Charting dental change
The permanent teeth of horses are called hypsodont, meaning that they have short roots (about three-quarters of an inch) and long crowns (as much as 41/2 inches in unworn teeth). Contained mostly within the gums at first, the crowns erupt at a rate of about one-eighth inch each year. This is enough to accommodate average wear and allow the upper and lower incisors to maintain contact–despite a lifetime of nipping and chewing–unless the lifetime exceeds 30 years, in which case the horse can actually use up his teeth. Sydney Galvayne based his famous aging system on the effect ordinary wear has in exposing successive levels of incisor material in horses after age five (the age when a horse has all his permanent teeth). The following alterations in appearance are the key indicators of increasing age.
- The cement-lined enamel cup (infundibulum) on the biting (occiusal) surface of each incisor wears away in early maturity. The concave cups disappear on the central lower incisors at about age six, on the intermediate incisors at age seven, and on the corner incisors at age eight. Because the cups on the upper incisors are deeper, they take longer to disappear, but they are generally gone by the time a horse is 10 or 11. After the bottom of the back edge of the cup disappears (about age 15), the surface of each incisor is marked by a small, round enamel spot.
- Yellow-brown dental stars appear between ages eight and 10, as the upper portion of the tooth is worn away. They are actually the pulp cavity, which has been filled in with secondary dentin as the tooth has matured. These stars” start out as dark lines in the center of the tooth, then change to more star-like ovals at about age 13, and finally become round at about age 15. In elderly horses, the occlusal surface is worn smooth and patternless.
- As the horse ages, the shape of the incisors’ occlusal surfaces alters from narrow oval to roundish to triangular, eventually becoming longer from front to back than side to side.
- The profile of the upper and lower arcades progresses from nearly upright in young horses to a forward slant in the elderly.
Galvayne relied on two other dental features to determine the age of mature horses. One is a hook that is supposed to appear on the outer edge of each upper corner incisor at seven, disappear at age eight and return age 11. The second is the yellow-brown groove called Galvayne’s groove, said to appear at the gum line of the upper corner incisor at age 10 and lengthen as the horse ages, spanning the entire tooth by age 20, then leaving the gum line and advancing toward the bottom of the tooth until it wears out by age 30. A 1996 Belgian research study found that hooks apparent in only two of the 15 seven-year-old horses, and in both cases they appeared one side of the mouth only. As for the famous groove, Belgian researchers found no consistency in the size, length or even existence of? the trait in horses of the specified ages.
Common dental terms
arcade — a row of teeth on one side of a horse’s jaw.
bars — the toothless spaces between the incisors and the cheek teeth. canine-the nonchewing teeth seen in males (and sometimes females) at the front of the bars area.
cement — the comparatively soft material that (1) covers the outside of a tooth, (2) connects the tooth to the jawbone beneath the gum’s surface and (3) fills the inside of the incisor cups.
cheek teeth — taken together, the 12 premolars and 12 molars that are responsible for masticating food in a circular, grinding motion.
crown — the part of the tooth that emerges above the gums.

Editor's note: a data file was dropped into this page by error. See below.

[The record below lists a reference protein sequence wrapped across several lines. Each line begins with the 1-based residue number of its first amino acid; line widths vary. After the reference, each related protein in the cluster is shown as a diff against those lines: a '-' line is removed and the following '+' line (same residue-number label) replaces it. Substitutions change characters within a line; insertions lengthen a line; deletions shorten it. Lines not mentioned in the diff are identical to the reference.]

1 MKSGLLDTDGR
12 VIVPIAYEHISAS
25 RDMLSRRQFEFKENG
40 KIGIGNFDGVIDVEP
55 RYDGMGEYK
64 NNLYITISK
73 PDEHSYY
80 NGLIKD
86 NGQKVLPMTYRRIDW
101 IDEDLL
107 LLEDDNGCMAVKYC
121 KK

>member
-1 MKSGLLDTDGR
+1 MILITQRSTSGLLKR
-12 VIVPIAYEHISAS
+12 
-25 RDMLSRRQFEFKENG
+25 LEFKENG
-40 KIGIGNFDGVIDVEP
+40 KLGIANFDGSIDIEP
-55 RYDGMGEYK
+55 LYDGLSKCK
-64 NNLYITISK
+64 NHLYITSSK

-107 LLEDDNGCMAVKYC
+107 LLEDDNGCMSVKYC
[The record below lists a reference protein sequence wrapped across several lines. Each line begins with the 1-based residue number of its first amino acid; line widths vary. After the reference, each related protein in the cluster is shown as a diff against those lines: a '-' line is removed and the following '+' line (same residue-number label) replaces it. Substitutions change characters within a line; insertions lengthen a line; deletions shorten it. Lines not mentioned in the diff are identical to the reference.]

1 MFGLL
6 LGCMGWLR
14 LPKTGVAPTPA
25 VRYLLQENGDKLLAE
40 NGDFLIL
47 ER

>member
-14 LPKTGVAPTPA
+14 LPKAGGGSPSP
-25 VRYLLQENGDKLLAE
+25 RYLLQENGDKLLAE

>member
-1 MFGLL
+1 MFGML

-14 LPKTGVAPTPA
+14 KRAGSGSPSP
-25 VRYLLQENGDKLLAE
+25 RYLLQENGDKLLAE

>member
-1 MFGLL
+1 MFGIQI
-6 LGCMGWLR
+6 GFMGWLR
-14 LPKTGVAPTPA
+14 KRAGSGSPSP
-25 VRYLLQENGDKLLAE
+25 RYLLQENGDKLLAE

cup (infundibulum) — the dark-brown to black cement-lined “crater” in the biting surface of each permanent incisor tooth that is worn away by the time the horse is eight years old, leaving a flat mark called an enamel spot.
dental star — the brownish dentin, exposed by wear, that appears between the enamel spot and the front of each permanent incisor, starting with the central incisors about age eight. Initially a straight line across the tooth, the dental star curves with age, and eventually becomes round and dark brown on all incisors.
dentin — the bonelike material that makes up the greater part of the tooth below the surface layer of enamel. enamel-the calcium-rich substance that forms a thin layer over the incisor teeth and is complexly folded into the horse’s molar teeth; the hardest tissue of the body.
enamel spot — the white enamel tooth cup that is left visible when cement has worn away.
hypsodont — teeth that have long crowns and short roots, in contrast to the crowned “brachyodont” teeth typical of other grazers, such as cows and? deer
hook — a sharp projection on the surface of a tooth, often caused by uneven wear.
incisors — front teeth used for cutting rather than grinding, Numbering six on the top and six on the bottom in adult horses, these are further distinguished in the central (first), intermediate (second) and corner (third) upper and lower incisors.
malocclusion — abnormality in alignment of upper and lower teeth
milk teeth — deciduous, or baby teeth; young horses have 24.
molars — the 12 nondeciduous cheek teeth, three at the back of each arcade.
occlusal surface — the biting surface of the tooth.
permanent teeth — the long, large teeth that replace the original milk teeth by the time the horse is five years old
premolars — the first three cheek teeth in each arcade, located directly behind the bars. They are replaced by permanent premolars between age 21/2 and four
profile — the slant of the incisors. Profile angle changes from fairly upright in young horses to extremely slanted in old horses
pulp — the living tissue at the heart of a tooth, including the nerves and the blood? vessels. As the pulp recedes over the years, it leaves behind stained dentin, which steadily emerges as the dental star.
EQUUS thanks Jack Easley, DVM, for his help in the preparation of this article. Easley, a 1976 graduate of theTuskegee University School of Veterinary Medicine, with postgraduate work at Oklahoma State University and Kansas State University, specializes in equine reproduction, surgery and dentistry at his practice in central Kentucky. He has published and lectured on equine dentistry and oral disease for more than 20 years, and presented equine dental short courses to both veterinarians and lay groups in the United States, Canada, Europe and Australia.
This article first appeared in the September 1998 issue of EQUUS magazine.